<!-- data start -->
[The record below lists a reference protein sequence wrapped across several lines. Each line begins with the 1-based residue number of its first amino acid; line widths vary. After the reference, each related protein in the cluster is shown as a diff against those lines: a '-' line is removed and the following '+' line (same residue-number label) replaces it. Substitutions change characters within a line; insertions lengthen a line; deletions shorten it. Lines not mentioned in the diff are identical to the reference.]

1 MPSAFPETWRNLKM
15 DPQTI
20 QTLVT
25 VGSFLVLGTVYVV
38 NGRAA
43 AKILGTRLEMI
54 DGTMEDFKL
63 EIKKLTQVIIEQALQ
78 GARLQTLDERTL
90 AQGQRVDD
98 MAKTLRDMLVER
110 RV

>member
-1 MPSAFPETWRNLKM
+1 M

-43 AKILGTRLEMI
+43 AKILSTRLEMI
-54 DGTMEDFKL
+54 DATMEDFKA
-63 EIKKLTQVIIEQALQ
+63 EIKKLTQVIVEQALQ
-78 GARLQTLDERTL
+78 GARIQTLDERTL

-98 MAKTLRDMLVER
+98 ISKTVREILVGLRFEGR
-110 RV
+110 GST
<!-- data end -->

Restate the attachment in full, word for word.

[The record below lists a reference protein sequence wrapped across several lines. Each line begins with the 1-based residue number of its first amino acid; line widths vary. After the reference, each related protein in the cluster is shown as a diff against those lines: a '-' line is removed and the following '+' line (same residue-number label) replaces it. Substitutions change characters within a line; insertions lengthen a line; deletions shorten it. Lines not mentioned in the diff are identical to the reference.]

1 MPSAFPETWRNLKM
15 DPQTI
20 QTLVT
25 VGSFLVLGTVYVV
38 NGRAA
43 AKILGTRLEMI
54 DGTMEDFKL
63 EIKKLTQVIIEQALQ
78 GARLQTLDERTL
90 AQGQRVDD
98 MAKTLRDMLVER
110 RV

>member
-1 MPSAFPETWRNLKM
+1 M

-43 AKILGTRLEMI
+43 AKILSTRLEMI
-54 DGTMEDFKL
+54 DATMEDFKA
-63 EIKKLTQVIIEQALQ
+63 EIKKLTQVIVEQALQ
-78 GARLQTLDERTL
+78 GARIQTLDERTL

-98 MAKTLRDMLVER
+98 ISKTVREILVGLRFEGR
-110 RV
+110 GST